ACMA targets privacy gap in location services

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ACMA targets privacy gap in location services

Users unaware of data sharing.

Australian users of mobile location services often don't understand how the technology works or its privacy implications, according to research commissioned by communications regulator ACMA.

The research, covered by a new Australian Communications and Media Authority report (pdf), found that 72 percent of 294 respondents surveyed used a mobile internet-based location service at least one a week.

However, 46 percent of respondents indicated they were "not aware of the data-sharing processes that result from accessing location services", the research found. (pdf)

While most users knew their location information was shared, "almost one quarter were not sure what other data may have been shared" at the same time.

In addition, 46 percent of users surveyed indicated they were "not aware it was possible to turn off or disable location services".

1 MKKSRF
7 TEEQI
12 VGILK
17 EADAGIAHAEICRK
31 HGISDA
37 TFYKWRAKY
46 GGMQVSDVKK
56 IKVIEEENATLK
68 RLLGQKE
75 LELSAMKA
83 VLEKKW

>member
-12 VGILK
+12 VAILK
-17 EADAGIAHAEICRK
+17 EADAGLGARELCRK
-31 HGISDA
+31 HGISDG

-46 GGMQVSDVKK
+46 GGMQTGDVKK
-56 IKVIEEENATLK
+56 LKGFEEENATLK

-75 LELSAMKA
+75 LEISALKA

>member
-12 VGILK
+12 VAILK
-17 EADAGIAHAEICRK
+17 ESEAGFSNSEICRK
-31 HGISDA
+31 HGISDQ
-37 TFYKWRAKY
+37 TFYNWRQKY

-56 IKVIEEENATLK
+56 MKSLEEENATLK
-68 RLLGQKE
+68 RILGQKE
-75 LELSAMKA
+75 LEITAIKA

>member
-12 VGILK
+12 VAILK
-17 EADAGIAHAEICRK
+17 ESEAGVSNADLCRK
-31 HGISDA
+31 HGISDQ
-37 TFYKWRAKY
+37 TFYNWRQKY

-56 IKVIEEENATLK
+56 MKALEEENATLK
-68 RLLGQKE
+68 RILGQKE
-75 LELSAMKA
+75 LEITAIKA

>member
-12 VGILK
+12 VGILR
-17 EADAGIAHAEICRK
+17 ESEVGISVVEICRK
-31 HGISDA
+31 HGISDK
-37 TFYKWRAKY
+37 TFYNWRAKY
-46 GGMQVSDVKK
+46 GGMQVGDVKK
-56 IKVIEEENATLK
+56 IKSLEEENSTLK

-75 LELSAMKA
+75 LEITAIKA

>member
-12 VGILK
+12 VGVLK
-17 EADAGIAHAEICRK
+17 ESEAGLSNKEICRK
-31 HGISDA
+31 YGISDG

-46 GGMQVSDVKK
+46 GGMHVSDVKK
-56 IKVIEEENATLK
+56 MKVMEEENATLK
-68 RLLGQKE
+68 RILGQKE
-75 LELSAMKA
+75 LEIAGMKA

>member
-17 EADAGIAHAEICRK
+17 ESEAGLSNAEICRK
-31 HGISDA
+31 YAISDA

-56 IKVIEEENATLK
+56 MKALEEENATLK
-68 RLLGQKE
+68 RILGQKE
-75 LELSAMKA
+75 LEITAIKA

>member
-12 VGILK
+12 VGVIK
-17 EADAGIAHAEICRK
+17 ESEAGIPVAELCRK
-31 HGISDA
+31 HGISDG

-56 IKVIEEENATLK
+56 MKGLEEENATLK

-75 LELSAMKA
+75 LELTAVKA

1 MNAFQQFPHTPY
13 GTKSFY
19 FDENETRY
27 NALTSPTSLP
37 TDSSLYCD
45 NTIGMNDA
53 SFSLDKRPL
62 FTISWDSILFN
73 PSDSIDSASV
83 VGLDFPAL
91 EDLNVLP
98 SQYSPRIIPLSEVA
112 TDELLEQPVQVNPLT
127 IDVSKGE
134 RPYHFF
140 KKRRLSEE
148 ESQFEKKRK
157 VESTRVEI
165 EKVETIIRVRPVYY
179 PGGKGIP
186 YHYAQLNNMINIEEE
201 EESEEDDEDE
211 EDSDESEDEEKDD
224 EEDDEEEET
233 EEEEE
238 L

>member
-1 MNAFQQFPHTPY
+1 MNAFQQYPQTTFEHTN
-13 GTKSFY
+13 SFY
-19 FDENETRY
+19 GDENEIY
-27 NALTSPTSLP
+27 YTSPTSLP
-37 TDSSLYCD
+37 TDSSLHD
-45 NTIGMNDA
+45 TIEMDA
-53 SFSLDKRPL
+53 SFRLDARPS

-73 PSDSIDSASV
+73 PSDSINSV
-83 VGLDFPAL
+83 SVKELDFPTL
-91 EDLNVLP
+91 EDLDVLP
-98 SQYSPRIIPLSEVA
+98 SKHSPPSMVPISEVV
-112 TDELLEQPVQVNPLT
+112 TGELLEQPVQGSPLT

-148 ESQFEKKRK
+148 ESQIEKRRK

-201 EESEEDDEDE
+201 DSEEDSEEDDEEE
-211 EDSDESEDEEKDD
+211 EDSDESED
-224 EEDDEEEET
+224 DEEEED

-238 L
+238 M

"As a consequence, many consumers lack the ability to choose appropriate protection options," ACMA chairman Chris Chapman said.

The biggest users of mobile location services were found to be less likely to understand how to protect themselves from unwanted data disclosures.

Over half of respondents were concerned about where their location data went and who owned it. Most felt they should be informed about what data would be collected, such as by the developer of the service.

Though it raised the question of whether some sort of market intervention was required, the ACMA largely said it was up to consumers to "understand the consequences of engaging with or contracting for a service", noting also that as many services were global, they were being dealt with by other jurisdictions.

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